Talking with Jean M. Auel
Fans of Jean M. Auel’s hugely successful Earth’s Children series have been waiting 10 years for the fifth book about Ayla and her companion, Jondalar, in Pleistocene Europe.
Now that The Shelters of Stone has finally been published, along with reissues of her first four books, Auel wants readers to know that she is grateful for their patience. Yet she cannot quite explain what took so long. Suffice it to say that life (she is now a grandmother), research, and the not-so-simple act of writing all conspired to slow her down.
Auel’s research is extensive and ongoing. In addition to maintaining a large library, she subscribes to most of the scientifically respected anthropological and archaeological journals and attends numerous conferences. It’s travel, though, that fires her imagination, enabling her to transform hard evidence into novels about a time so long ago.
Auel travels to Africa to see animals that are, she says, as close as we can come today to the animals that roamed the Ice Age steppes of Europe—clothe an elephant in fur, for example, and you have a woolly mammoth. She has been to the Lascaux Caves three times, “a powerfully spiritual place,” she says. The animals in the caves are painted to incorporate the bumps and dips of the cave wall; when you move, she says, they appear to move. In Spain recently, she saw the oldest discovered hominid skeletons in Europe (800,000 years old) and visited Cro-Magnon-era caves in the Basque region that few people have ever seen. She doesn’t take science notes when she travels to these sites. Instead, she strives to soak up the atmosphere, imagining what they must have looked, sounded, and smelled like when the originals of Ayla and Jondalar passed by 25,000 or so years ago. Auel’s books are published in 30 languages, as well as in audio. She loves the audio versions of her books, and once even took The Valley of Horses along on a trip.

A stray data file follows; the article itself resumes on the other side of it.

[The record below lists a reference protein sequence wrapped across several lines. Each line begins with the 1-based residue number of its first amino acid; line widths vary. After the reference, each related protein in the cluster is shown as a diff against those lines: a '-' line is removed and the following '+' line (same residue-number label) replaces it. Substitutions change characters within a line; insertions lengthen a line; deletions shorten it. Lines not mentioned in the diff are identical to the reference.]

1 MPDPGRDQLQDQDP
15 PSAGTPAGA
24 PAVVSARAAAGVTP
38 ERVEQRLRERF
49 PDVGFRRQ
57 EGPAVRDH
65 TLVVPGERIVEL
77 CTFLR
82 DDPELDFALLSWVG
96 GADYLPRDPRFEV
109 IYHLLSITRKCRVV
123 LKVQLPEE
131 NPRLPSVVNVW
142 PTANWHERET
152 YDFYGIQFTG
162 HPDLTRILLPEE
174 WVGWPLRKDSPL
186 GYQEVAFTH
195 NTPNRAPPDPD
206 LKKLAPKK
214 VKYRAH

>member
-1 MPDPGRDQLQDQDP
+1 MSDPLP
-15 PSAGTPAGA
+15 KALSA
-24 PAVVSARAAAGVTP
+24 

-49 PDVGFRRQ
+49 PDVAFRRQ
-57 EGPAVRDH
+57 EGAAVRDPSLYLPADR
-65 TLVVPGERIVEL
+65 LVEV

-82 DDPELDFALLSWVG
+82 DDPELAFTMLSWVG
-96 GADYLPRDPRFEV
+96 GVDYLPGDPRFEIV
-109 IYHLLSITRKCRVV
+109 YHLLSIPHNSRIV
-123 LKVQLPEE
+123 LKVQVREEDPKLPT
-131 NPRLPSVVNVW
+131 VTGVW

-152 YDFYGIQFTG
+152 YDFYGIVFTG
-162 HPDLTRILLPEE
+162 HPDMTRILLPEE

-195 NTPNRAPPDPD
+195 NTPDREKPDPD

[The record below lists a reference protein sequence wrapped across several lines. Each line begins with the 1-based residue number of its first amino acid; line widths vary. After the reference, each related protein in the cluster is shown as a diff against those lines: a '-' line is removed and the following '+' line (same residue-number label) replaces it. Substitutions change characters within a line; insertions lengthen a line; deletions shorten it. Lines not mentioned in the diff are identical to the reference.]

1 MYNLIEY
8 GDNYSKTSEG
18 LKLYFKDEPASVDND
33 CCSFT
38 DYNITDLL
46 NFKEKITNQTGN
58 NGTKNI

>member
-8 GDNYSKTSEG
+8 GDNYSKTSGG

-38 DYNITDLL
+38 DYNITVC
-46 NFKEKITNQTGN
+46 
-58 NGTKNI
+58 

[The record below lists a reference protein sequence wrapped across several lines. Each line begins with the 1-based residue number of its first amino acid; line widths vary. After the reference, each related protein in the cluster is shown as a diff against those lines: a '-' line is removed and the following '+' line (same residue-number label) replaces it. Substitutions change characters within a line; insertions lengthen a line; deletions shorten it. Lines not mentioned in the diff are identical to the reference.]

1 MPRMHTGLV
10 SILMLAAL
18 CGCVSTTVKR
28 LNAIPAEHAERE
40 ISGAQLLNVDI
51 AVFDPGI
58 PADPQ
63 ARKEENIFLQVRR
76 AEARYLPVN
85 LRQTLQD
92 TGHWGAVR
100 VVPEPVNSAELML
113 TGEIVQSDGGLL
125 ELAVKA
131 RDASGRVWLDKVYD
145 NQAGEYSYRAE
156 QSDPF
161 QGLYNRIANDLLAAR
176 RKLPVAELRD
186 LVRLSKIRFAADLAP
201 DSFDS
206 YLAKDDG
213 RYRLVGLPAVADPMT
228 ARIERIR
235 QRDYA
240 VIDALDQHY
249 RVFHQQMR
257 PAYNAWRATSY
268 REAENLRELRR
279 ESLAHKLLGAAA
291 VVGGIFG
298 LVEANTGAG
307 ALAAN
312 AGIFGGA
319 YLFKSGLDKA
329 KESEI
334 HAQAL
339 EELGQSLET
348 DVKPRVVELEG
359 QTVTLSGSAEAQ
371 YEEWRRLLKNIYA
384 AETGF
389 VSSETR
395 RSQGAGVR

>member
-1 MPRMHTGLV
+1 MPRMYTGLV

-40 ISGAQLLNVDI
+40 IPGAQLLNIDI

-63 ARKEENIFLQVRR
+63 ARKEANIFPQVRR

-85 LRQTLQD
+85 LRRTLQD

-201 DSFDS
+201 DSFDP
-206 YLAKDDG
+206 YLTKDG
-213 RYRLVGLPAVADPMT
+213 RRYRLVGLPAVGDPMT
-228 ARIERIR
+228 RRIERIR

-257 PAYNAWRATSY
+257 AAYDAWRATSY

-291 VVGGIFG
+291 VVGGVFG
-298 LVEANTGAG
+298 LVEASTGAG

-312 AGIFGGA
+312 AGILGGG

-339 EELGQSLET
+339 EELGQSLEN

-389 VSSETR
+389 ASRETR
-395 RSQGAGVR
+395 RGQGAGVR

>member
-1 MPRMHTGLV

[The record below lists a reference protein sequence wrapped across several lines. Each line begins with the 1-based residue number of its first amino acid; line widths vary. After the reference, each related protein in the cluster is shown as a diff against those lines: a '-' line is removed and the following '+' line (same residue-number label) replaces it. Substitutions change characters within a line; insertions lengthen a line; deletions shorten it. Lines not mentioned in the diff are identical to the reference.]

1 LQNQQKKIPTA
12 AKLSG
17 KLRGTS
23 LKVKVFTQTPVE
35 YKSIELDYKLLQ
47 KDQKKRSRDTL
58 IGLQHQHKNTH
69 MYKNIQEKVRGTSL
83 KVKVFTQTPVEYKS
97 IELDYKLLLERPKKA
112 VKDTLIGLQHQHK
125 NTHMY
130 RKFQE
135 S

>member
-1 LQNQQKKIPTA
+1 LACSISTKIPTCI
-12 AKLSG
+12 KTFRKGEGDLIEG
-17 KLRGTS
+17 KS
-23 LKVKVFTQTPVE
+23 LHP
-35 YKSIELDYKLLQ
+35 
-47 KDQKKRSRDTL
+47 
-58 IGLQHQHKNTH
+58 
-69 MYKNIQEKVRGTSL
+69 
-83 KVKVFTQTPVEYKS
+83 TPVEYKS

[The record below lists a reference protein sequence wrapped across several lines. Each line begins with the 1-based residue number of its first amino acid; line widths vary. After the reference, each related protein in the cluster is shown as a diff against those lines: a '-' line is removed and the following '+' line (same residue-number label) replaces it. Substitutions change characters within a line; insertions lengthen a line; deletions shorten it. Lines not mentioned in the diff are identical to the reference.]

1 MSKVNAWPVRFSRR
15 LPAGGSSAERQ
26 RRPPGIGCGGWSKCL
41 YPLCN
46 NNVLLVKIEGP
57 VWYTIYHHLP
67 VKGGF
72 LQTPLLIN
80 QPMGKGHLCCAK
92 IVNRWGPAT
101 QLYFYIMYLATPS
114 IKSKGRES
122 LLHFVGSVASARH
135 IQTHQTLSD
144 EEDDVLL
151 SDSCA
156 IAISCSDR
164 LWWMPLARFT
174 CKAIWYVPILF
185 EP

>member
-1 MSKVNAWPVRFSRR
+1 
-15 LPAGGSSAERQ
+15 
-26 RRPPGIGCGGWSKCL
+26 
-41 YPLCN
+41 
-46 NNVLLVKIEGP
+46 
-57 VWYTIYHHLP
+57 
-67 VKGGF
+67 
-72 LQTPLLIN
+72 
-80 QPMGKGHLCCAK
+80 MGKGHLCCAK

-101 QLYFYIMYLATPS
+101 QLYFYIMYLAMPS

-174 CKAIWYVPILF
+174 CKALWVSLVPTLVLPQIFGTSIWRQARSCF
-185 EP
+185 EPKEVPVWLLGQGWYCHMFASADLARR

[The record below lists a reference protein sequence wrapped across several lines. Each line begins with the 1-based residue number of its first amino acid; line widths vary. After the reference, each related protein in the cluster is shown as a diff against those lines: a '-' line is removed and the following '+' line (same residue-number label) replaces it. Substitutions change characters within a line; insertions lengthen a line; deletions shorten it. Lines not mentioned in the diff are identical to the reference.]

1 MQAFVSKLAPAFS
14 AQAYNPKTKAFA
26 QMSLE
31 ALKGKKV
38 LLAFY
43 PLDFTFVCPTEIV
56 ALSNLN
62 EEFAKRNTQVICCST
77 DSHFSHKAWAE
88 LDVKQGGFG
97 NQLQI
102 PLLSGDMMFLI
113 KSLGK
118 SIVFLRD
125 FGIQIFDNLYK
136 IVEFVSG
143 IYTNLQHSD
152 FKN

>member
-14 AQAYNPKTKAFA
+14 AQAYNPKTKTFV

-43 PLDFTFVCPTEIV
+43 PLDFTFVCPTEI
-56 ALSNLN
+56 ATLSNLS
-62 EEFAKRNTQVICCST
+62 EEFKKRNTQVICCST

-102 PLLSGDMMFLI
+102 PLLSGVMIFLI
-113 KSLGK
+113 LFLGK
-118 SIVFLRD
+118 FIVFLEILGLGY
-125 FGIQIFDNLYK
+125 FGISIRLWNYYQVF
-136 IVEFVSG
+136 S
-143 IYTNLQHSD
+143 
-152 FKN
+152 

Auel expects few trips for a while, though. After all, Book Six is waiting. Although she will not say what happens next, she does give one hint—an Ice Age cave was recently discovered in the Dordognes area of France. Inside are unique engravings and some burials. The Cro-Magnon did not customarily bury their dead in caves, but these have been dated. They are 25,000 years old—and that, says Jean Auel, is going to add a whole new dimension to what happens next.—Aurelia C. Scott
Photo © Steven Bloch